Information Operations Part I: Definition, Origin and Historical Context
By Dialogo July 19, 2012
Many attempts have been made to define the concept of Information Operations; they can be understood as the use of a series of tools to manage one’s own information and that of one’s adversary, with the objective of identifying and revealing the enemy’s stratagems. This is done with the aim of developing information strategies that can strengthen the institution’s image and using them to confront 4th Generation Warfare; in this scenario, they become a tool that can transform society’s perceptions and defeat the enemy internally, through an appropriate planning process.
In addition, Information Operations seek to strengthen the “interagency process,” better known in Colombia as “inter-institutional coordination,” with the aim of generating the necessary conditions for the state as a whole to provide the guarantees stipulated in the Constitution with regard to the population’s enjoyment of human rights. This inter-institutional coordination promotes community empowerment, thereby cutting the ties between the population and illegal groups, where they exist.
Origin of Information Operations
Their chief antecedent is the cyber war of the late 1970s; they have gradually undergone a process of transformation until becoming operations that acknowledge the significant role played by information as an element of power in times of peace, war, and conflict.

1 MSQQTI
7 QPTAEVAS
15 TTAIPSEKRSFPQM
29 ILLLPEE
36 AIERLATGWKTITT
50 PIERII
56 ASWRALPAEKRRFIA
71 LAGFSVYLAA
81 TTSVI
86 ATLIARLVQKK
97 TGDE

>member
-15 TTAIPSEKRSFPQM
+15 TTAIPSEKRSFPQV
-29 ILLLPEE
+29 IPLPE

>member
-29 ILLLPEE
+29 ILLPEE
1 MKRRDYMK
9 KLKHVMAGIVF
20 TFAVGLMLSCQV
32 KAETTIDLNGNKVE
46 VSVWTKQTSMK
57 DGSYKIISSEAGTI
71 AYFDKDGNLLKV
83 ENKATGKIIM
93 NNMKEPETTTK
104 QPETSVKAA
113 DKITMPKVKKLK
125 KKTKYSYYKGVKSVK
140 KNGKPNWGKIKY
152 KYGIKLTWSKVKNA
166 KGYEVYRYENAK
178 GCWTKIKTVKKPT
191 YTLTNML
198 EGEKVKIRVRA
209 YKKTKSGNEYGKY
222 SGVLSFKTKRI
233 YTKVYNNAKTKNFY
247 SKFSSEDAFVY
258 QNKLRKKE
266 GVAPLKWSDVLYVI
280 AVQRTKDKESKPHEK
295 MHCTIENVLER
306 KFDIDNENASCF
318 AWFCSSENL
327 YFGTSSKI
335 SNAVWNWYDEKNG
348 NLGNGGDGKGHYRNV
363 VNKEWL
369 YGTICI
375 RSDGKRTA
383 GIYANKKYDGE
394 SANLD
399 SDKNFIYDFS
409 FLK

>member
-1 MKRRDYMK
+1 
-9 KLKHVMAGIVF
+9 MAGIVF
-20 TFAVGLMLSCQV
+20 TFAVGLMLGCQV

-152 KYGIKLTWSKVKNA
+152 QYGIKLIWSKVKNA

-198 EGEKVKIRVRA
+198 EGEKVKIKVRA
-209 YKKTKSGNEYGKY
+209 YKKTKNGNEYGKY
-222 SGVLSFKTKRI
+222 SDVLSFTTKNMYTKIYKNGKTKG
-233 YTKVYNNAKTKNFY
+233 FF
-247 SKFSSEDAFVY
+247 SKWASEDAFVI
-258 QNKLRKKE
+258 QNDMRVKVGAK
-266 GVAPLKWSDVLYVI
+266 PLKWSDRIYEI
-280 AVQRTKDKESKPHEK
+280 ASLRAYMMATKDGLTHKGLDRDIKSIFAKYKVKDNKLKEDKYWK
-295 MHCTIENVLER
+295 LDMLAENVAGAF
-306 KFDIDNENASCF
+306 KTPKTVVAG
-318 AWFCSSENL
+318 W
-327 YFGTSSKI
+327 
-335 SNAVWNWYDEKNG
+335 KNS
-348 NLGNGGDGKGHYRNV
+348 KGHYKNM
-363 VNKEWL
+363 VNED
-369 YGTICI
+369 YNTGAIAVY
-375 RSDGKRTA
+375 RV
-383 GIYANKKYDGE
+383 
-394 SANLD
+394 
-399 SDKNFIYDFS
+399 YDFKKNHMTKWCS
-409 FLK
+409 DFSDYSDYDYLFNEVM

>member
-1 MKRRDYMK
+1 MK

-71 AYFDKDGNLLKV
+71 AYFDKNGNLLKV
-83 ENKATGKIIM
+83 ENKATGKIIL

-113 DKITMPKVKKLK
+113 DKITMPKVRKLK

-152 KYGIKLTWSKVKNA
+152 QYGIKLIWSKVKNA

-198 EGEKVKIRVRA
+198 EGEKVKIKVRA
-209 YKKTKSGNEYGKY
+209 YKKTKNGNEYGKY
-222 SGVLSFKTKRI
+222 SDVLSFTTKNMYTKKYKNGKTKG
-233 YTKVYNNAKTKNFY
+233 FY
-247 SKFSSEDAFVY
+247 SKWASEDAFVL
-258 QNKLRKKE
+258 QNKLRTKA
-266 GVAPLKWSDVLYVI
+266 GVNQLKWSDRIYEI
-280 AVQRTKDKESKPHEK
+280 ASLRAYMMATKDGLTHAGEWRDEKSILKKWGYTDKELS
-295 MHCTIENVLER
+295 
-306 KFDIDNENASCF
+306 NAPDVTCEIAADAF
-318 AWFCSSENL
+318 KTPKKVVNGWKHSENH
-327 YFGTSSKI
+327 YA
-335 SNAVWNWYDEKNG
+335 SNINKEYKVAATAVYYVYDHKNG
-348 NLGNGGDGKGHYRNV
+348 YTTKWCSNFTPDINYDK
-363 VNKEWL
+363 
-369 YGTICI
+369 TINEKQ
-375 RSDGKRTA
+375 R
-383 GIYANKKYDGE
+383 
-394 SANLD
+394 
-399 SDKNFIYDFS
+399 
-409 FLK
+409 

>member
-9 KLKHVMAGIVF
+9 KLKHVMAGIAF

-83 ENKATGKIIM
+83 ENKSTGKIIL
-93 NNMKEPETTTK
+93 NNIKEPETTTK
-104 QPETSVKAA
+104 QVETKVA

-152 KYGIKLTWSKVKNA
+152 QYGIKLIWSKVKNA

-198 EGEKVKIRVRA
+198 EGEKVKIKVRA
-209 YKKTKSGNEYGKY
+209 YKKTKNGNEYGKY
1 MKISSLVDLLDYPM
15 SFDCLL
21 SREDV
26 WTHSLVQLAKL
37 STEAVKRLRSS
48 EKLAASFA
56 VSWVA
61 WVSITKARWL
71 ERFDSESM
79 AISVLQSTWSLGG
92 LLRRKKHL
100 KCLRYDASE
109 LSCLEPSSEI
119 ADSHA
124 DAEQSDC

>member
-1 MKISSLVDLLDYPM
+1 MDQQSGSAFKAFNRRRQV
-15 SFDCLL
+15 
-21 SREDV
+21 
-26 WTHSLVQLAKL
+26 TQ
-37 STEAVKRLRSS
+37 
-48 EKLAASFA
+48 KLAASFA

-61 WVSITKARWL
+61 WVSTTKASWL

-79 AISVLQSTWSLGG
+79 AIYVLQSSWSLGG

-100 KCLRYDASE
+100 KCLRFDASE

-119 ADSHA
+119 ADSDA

Undoubtedly, the era of globalization entailed an increase in risks to national security, due to the fact that they took on a non-traditional role. The situation became even more complicated after the September 11 attacks, which led to a significant shift in the worldwide fight against terrorism. This episode in humanity’s history revealed a cruel and degrading threat characterized by the absence of defined limits, strategies, or objectives.
The rise of threats of this non-traditional kind, which use information technology on a global scale in order to reach large populations en masse, falls under what is known as 4th Generation Warfare, defined by Thomas X. Hammes as “a complex arena of low-intensity conflict. (…) It encompasses the political, social, economic, and military spectrum and involves national, international, transnational, and subnational actors.”
Some military commanders hold the view that the dispersion of this kind of warfare in society entails a significant level of flexibility and maneuverability in military operations. A considerable number of men or a great deal of firepower could become disadvantages for operations. The implementation of agile forces in small groups is necessary in order to confront this adversary; in addition, the aim is not to defeat him physically, but rather in his internal dimension, in order to attenuate the support provided by the population and the enemy culture. In this final element, the correct identification of strategic centers of gravity is decisive, as well as interagency action with other state entities.
(To be continued…)